How Leicester City owner Vichai Srivaddhanaprabha flourished amid Thailand's political turmoil

Nicola Smith
Leicester City Football Club owner, Vichai Srivaddhanaprabha - AP

Thailand’s elite was mourning one of its own on Monday as Vichai Srivaddhanaprabha, Leicester City's owner and the Southeast Asian country’s seventh richest man, was confirmed to have died in a helicopter crash

Mr Srivaddhanaprabha, 60, was a high-profile figure in Thailand’s sporting, business and political circles, after emerging from relative obscurity to win access to the exclusive club of well-connected Bangkok-based oligarchs who managed to amass their fortunes despite years of coups and political turmoil. 

Born into a Thai-Chinese family, he struck gold by tapping into the duty free business on the cusp of Thailand’s tourist boom. 

The ambitious Leicester owner’s success was then sealed by gaining favour with the ruling classes of the day. 

He was given his first big break by the government of former Prime Minister Thaksin Shinawatra, shortly before they were ousted by a military coup in September 2006. 

Mr Thaksin’s administration awarded Mr Srivaddhanaprabha’s King Power the lucrative duty-free concession at Bangkok’s newly-opened Suvarnabhumi airport. 

The football tycoon's death was front page news in his native Thailand Credit: Jorge Silva/Reuters

The former leader, who now lives in self-imposed exile after being convicted in a corruption case that he claims was politically motivated, told the Financial Times on Sunday that he was shocked about the news of a “very good man and close friend.”

Although he had prospered under Mr Thaksin’s regime, the political upheaval that followed the coup did not stop the billionaire’s star from rising. 

He was granted his surname, Srivaddhanaprabha - changing it from Raksriaksorn, the name of his birth – by the late King Bhumibol in 2012, using a royal tradition for Thai citizens who have made great contributions to the country.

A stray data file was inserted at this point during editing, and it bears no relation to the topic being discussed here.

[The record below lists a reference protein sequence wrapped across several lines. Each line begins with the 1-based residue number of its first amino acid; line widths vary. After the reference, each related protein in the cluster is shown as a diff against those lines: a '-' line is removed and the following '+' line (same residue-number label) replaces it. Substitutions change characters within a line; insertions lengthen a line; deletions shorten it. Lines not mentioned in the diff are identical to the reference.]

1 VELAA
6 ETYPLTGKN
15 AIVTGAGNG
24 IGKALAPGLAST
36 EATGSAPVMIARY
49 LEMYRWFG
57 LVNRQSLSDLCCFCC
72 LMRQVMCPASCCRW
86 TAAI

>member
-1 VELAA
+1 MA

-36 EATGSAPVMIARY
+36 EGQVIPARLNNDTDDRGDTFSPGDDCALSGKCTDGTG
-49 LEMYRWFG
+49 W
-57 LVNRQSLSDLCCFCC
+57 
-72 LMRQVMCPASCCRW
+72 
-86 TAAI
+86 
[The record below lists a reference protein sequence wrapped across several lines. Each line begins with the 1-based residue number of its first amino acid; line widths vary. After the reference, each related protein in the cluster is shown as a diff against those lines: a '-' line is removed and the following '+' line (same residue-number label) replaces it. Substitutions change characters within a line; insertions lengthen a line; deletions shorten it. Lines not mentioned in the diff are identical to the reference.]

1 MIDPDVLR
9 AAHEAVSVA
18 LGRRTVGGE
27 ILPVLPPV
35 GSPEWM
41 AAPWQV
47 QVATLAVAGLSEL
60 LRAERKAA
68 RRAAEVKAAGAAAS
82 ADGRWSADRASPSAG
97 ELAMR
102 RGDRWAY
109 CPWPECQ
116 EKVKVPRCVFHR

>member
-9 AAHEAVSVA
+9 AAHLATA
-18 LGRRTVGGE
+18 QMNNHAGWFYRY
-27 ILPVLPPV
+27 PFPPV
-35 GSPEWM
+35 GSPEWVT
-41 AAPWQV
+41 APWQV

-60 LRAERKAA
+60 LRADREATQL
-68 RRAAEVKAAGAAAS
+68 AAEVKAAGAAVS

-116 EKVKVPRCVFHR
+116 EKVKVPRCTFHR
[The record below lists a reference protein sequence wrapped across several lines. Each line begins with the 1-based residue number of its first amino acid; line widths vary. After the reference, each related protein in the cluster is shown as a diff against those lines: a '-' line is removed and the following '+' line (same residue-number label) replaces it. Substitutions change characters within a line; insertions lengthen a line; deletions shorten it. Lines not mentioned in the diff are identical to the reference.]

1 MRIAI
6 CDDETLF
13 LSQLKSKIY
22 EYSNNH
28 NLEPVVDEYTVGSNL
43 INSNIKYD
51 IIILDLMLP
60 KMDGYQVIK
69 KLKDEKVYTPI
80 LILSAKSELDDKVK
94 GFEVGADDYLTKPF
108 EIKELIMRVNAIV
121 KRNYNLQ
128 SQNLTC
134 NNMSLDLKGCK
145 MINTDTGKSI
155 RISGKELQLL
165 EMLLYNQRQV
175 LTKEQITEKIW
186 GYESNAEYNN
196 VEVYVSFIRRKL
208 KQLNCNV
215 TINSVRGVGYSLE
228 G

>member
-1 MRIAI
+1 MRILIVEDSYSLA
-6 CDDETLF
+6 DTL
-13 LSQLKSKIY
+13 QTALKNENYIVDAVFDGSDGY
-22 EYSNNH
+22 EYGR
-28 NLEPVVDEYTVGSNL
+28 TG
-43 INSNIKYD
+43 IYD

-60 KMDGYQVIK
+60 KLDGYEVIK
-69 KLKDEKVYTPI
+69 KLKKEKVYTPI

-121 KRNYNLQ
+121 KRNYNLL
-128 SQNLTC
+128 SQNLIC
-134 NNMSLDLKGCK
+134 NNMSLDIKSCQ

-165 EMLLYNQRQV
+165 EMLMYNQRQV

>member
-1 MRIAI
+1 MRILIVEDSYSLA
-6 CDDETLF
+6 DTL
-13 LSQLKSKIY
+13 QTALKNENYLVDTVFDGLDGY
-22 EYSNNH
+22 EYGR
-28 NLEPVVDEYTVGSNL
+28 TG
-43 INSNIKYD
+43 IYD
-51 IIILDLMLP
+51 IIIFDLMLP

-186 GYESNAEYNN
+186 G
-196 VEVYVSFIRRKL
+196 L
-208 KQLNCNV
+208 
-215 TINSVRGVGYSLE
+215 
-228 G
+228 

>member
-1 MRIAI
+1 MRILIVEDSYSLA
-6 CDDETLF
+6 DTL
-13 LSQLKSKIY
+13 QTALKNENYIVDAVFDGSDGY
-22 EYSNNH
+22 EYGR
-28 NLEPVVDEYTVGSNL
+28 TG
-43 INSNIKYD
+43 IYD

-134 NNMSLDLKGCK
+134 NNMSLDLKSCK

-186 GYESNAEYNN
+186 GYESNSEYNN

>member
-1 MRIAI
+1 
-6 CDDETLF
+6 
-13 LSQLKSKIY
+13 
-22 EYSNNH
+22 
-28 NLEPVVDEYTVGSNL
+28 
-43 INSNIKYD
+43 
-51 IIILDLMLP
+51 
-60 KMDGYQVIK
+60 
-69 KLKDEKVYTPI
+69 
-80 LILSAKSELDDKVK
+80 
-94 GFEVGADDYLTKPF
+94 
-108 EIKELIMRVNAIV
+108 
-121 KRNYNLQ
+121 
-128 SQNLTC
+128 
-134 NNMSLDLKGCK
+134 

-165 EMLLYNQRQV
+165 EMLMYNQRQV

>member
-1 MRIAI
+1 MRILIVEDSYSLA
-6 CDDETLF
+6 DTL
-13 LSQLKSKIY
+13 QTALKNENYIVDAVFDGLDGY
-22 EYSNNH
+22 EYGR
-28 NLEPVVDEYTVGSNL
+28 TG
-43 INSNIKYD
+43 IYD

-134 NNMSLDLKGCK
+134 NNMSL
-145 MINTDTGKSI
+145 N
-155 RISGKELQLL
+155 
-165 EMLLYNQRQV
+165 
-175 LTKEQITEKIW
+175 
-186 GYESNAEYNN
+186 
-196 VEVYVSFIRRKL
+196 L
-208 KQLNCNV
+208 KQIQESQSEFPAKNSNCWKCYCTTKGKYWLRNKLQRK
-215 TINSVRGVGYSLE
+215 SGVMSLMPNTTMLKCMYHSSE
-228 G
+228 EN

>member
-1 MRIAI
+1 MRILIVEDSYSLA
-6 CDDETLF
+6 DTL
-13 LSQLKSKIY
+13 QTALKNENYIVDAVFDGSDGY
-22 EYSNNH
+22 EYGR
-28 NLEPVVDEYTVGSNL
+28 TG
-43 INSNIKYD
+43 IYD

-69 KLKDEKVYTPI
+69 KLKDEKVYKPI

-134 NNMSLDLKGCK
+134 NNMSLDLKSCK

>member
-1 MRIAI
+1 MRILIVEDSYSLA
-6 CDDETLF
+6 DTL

The name means “light of progressive glory” and the honour was a huge boost to his reputation.

Mr Srivaddhanaprabha appeared able to nurture his business while spanning deep political rifts within the nation. 

Mr Thaksin told the FT that he had worked behind the scenes to try to broker reconciliation between the Thai military, which recently returned to power in a 2014 coup, and other political figures. “He tried to talk to everyone to let them come together for the good of our country,” he said. 

However, not everyone viewed the nexus of his political and business connections in a positive light. 

The dissident blog, Political Prisoners in Thailand, which advocates for those held in Thai prisons for their political views, said media reports since his death had given a “gloss” to his life, and posted links to their own investigations of the tycoon since 2009. 

One of his influential friends was Nevin Chidchob, a politician and fellow football baron, who owns local league champion Buriram United football team and a motorsports empire centred around the Chang racing circuit in northeastern Thailand.

Mr Chidchob, a key figure in the Bhumjaithai political party, was at a Bangkok hotel when the news of the accident filtered through. He has so far made no comment on the tragedy but was photographed, grim-faced, as he embraced his son in the hotel carpark. 

On Sunday night, Bhumjaithai leader Anutin Charnvirakul told veteran journalist Suthichai Yoon via a Facebook Live interview: "We just lost someone who made big contributions to the public. I am sure his legacy will live on,” reported the Straits Times. 

"He is a self-made man, worked hard and loved friends dearly," he said. "I told him that I loved riding horses and the next day a nice horse was sent to me... That's the way he was,” he added. 

Thailand’s footballing world was more vociferous about Mr Srivaddhanaprabha’s untimely demise, with many well-known names spending an angst-ridden Sunday hoping for news that he had not been on board the helicopter. 

Asarapa Sena Muang, who attended the match with her husband Kiattisuk Senamuang, a football manager and former player, wrote on her Instagram account:  “We are all sitting and waiting for the news at the hotel. No matter what, we are here to send support to the family of Mr Chairperson #ihope itsnottrue #hopingfortheemptychopper.” 

Nualphan Lamsam, the manager of the Thai women’s national football team who is also known as Madame Pang, took to Facebook, saying “Pang and family and the football team members send their support to Mr Vichai Srivaddhanabrabha and family.”

But by Monday morning, all hope was lost. 

The Football Association of Thailand dispatched its chief, Somyat Poompanmoung, to the UK to deal with the aftermath of the crash. 

“It was with profound sadness that we learnt of the sudden and tragic passing of the Chairman of the King Power and Leicester City Football Club,” the association posted in a statement. 

“The Football Association of Thailand extend our deepest condolences for Srivaddhanaprabha family and families of those who lose their lives in this tragedy.”